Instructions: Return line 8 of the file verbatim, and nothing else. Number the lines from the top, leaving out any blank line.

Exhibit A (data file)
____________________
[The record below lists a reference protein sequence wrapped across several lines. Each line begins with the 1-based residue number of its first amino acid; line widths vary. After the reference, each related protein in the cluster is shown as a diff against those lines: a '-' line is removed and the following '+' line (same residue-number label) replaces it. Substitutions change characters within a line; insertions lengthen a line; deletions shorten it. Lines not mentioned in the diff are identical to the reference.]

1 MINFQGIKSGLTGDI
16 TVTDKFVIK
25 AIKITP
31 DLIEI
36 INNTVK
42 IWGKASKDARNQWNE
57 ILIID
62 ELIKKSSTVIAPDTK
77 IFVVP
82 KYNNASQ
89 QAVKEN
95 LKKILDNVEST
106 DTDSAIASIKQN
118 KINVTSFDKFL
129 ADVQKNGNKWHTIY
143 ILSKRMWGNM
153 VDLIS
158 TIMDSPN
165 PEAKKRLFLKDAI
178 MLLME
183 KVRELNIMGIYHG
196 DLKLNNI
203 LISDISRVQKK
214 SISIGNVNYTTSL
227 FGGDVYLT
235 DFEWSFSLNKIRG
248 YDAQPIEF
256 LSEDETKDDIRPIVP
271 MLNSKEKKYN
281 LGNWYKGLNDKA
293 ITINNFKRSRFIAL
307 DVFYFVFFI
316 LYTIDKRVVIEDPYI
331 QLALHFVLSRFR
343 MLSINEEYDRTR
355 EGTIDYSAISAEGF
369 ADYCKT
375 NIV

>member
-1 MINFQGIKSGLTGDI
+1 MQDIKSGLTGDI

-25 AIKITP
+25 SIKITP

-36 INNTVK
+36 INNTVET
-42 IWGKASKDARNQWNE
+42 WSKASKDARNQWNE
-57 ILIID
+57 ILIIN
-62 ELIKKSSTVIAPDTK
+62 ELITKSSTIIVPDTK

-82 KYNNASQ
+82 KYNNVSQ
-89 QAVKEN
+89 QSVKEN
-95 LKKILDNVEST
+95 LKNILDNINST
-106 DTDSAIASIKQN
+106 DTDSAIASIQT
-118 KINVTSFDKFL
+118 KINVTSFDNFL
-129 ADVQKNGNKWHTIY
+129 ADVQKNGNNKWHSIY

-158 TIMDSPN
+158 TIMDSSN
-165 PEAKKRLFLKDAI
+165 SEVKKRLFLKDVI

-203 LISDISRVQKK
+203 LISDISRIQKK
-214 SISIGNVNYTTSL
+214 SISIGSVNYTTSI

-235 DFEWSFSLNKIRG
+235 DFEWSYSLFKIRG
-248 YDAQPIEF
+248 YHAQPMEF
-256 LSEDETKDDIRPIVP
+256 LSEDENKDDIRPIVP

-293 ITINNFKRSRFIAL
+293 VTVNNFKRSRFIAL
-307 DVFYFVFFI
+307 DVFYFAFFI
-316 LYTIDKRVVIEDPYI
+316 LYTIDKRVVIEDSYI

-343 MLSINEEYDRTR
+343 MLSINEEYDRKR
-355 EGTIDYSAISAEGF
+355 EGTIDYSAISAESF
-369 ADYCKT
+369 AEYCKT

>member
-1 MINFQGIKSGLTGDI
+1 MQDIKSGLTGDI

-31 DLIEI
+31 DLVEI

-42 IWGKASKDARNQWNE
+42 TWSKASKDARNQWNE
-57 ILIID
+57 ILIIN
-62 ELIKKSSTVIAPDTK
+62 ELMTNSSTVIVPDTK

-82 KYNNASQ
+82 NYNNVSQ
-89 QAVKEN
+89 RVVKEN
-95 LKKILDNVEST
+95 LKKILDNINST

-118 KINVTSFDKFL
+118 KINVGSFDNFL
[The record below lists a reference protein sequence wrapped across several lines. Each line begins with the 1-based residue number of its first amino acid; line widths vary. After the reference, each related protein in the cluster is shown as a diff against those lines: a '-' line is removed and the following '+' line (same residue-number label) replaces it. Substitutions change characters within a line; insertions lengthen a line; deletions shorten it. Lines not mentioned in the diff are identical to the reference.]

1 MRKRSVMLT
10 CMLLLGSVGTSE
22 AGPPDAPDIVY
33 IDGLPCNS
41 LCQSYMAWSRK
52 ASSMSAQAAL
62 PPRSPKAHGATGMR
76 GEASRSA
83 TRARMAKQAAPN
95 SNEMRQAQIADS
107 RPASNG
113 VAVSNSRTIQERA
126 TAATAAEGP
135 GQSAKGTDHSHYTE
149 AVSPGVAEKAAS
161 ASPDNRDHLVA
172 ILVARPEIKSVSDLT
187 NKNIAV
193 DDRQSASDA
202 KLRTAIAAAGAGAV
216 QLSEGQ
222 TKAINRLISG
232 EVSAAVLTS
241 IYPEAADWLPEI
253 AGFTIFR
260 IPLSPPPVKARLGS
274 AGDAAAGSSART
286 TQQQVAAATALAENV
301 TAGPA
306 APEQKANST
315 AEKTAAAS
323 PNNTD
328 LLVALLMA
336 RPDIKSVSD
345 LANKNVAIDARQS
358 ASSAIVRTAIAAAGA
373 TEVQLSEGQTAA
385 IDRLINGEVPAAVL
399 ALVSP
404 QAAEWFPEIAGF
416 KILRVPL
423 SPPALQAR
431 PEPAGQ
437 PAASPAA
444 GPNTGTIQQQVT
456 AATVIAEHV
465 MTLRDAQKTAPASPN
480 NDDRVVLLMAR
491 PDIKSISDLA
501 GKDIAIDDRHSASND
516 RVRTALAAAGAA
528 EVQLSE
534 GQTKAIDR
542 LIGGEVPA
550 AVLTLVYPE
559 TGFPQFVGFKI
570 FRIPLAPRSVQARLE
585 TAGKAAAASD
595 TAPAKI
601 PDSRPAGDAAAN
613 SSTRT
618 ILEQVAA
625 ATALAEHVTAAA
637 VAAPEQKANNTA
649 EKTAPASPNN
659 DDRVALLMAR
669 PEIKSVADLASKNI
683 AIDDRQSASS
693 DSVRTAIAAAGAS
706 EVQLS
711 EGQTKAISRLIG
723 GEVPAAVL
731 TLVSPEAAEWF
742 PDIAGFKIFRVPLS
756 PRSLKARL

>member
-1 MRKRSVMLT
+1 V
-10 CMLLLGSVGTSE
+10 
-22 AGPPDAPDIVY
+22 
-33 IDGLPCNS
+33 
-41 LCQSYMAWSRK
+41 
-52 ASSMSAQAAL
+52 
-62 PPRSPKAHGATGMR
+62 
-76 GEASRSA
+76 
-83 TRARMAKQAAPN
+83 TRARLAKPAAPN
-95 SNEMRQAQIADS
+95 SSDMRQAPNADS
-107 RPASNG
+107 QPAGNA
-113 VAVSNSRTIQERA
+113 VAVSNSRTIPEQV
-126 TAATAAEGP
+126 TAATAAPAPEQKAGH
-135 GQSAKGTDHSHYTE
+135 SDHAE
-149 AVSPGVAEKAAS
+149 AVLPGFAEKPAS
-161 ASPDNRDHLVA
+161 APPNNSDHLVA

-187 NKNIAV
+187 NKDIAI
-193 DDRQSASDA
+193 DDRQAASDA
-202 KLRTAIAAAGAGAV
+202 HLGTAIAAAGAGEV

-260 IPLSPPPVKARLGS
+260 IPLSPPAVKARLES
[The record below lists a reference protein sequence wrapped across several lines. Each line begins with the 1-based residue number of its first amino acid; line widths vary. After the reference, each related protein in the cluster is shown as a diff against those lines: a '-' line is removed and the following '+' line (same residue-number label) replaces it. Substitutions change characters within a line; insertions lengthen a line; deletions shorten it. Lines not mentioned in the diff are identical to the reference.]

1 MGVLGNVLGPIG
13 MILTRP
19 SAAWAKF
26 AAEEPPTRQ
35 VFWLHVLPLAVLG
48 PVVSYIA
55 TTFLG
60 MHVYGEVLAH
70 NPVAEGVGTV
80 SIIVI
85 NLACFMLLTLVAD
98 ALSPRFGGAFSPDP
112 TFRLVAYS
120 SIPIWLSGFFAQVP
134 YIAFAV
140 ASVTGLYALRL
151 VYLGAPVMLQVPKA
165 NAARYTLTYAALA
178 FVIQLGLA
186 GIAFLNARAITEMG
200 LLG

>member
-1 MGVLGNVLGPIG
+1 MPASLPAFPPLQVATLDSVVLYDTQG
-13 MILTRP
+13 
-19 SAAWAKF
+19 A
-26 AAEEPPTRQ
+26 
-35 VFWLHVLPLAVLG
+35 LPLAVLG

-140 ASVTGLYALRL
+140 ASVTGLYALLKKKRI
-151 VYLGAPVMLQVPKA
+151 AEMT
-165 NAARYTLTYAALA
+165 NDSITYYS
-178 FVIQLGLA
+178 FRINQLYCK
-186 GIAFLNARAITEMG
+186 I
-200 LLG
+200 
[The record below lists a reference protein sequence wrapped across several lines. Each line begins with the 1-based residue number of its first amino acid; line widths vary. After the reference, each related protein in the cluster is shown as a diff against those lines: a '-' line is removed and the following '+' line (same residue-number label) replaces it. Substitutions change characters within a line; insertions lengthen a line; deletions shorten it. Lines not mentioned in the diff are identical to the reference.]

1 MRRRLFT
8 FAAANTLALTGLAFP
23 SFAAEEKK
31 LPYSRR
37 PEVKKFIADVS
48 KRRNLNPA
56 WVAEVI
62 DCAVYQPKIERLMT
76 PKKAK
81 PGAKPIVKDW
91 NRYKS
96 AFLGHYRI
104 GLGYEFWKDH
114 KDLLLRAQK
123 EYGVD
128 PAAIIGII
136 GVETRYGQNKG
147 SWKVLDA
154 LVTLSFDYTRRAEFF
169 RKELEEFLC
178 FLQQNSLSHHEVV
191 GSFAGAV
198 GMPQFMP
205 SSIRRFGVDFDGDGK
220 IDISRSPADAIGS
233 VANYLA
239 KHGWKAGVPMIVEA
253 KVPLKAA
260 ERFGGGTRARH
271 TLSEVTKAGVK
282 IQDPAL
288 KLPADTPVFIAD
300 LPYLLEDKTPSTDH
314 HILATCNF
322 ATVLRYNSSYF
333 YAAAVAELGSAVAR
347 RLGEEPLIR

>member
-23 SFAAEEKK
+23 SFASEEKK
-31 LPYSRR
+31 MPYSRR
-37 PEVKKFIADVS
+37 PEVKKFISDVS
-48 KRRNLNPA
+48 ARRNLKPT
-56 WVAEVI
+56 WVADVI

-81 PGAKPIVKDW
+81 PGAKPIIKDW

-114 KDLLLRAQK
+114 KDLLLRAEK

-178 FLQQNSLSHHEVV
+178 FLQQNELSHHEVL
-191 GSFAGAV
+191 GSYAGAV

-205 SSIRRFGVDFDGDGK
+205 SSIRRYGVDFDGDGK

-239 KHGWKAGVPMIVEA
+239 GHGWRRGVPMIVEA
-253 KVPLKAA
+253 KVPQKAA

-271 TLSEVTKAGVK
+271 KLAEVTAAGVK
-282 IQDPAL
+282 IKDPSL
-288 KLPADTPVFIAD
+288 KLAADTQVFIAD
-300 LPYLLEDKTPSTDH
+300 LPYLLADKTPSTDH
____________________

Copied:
57 ILIID